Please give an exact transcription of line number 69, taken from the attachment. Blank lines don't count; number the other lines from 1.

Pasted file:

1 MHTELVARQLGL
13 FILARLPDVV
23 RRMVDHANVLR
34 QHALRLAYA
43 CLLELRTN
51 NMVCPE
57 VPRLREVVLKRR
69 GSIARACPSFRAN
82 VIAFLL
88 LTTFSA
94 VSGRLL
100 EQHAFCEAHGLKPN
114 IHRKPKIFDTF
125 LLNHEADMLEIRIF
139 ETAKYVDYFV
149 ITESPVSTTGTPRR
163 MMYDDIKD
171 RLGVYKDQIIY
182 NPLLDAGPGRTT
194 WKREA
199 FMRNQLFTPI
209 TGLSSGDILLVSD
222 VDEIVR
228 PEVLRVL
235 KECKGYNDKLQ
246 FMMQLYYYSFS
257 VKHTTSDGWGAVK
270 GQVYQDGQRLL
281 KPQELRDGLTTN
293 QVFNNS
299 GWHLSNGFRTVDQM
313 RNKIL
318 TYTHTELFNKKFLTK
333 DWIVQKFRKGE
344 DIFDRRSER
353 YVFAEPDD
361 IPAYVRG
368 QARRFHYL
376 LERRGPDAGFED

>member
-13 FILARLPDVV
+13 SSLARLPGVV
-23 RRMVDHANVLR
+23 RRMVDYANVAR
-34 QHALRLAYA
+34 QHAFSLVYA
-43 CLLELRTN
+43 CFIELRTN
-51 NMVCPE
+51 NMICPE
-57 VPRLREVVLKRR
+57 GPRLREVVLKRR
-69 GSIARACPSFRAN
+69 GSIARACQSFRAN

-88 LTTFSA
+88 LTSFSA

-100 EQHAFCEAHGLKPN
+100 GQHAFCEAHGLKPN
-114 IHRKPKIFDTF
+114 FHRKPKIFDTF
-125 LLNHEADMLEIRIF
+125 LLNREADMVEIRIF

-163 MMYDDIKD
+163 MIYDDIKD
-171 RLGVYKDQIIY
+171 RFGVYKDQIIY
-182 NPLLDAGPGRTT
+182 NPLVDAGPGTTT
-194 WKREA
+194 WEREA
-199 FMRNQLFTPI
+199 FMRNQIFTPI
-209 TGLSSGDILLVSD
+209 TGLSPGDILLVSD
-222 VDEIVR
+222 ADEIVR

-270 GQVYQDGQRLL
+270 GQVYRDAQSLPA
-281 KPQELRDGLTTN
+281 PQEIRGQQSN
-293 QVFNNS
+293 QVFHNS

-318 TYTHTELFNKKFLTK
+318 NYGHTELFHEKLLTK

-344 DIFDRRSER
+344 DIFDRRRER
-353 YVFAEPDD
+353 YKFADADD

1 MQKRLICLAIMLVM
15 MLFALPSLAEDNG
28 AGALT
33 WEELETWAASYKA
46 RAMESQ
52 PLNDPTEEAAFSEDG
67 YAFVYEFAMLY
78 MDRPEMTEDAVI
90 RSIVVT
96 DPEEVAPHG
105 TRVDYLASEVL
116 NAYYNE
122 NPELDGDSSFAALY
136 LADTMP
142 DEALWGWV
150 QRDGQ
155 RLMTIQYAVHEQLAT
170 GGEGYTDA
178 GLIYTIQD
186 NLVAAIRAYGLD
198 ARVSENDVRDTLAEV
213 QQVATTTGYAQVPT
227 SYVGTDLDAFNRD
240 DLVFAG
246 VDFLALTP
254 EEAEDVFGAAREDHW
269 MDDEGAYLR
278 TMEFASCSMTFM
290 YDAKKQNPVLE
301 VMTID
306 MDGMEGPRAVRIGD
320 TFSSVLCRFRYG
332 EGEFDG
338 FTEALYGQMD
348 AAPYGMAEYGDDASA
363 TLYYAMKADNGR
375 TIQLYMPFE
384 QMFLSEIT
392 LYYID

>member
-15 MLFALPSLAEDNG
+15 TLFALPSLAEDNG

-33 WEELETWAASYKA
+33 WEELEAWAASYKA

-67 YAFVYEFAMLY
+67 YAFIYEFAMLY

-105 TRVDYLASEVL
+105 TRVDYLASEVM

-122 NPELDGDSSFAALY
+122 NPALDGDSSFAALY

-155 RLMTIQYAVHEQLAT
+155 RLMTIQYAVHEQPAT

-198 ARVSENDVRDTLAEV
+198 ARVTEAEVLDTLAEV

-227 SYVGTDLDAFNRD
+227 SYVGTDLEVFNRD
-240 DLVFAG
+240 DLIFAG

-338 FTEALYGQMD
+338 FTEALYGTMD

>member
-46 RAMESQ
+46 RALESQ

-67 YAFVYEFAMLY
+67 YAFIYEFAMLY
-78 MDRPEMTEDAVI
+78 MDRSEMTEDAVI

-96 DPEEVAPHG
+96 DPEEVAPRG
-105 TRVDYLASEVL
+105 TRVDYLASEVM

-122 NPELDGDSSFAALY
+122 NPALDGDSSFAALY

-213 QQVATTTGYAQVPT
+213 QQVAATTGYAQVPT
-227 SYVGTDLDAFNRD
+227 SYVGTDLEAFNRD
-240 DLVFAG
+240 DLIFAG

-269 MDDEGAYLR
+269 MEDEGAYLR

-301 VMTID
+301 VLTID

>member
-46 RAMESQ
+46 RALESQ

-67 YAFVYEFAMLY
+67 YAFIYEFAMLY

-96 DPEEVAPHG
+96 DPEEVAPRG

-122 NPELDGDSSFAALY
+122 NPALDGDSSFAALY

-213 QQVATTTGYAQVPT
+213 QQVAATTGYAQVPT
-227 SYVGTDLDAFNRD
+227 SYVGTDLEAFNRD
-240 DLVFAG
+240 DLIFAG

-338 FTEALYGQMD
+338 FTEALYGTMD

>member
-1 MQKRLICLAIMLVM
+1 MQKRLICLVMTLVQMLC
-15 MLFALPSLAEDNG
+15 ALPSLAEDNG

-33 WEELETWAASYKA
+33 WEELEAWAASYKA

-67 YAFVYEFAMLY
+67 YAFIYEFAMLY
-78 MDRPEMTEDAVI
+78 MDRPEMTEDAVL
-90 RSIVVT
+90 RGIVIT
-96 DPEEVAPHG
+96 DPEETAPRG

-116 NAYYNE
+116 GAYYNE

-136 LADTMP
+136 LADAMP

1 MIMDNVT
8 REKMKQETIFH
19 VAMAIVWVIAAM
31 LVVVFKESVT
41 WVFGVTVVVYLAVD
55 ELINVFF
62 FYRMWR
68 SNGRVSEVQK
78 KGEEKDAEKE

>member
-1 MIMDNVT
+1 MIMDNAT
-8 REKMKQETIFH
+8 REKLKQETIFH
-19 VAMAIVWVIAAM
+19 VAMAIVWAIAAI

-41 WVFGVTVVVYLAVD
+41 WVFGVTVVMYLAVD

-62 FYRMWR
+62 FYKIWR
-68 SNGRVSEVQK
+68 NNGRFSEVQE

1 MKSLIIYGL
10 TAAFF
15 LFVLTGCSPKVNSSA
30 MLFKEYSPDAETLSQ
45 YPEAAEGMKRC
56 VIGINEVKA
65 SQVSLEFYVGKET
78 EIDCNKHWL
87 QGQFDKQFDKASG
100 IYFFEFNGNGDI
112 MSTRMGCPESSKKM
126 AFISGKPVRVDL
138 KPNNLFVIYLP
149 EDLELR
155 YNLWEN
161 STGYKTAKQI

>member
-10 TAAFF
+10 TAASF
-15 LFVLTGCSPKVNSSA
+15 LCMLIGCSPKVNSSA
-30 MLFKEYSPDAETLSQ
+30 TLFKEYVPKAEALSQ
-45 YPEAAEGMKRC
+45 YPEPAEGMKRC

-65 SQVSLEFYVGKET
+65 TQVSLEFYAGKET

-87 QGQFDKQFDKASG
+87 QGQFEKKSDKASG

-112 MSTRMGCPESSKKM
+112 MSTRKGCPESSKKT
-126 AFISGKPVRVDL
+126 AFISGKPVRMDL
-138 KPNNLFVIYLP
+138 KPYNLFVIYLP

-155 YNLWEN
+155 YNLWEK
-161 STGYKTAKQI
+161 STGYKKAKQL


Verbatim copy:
-194 WKREA